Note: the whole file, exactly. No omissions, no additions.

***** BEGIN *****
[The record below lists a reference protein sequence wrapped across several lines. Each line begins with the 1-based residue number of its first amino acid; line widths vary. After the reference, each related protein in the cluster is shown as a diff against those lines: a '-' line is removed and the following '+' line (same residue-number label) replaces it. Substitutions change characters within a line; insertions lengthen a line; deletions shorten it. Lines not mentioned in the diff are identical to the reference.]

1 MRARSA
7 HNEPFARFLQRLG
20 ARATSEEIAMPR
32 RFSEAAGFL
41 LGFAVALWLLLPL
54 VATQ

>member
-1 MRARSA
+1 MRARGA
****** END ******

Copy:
[The record below lists a reference protein sequence wrapped across several lines. Each line begins with the 1-based residue number of its first amino acid; line widths vary. After the reference, each related protein in the cluster is shown as a diff against those lines: a '-' line is removed and the following '+' line (same residue-number label) replaces it. Substitutions change characters within a line; insertions lengthen a line; deletions shorten it. Lines not mentioned in the diff are identical to the reference.]

1 MRARSA
7 HNEPFARFLQRLG
20 ARATSEEIAMPR
32 RFSEAAGFL
41 LGFAVALWLLLPL
54 VATQ

>member
-1 MRARSA
+1 MRARGA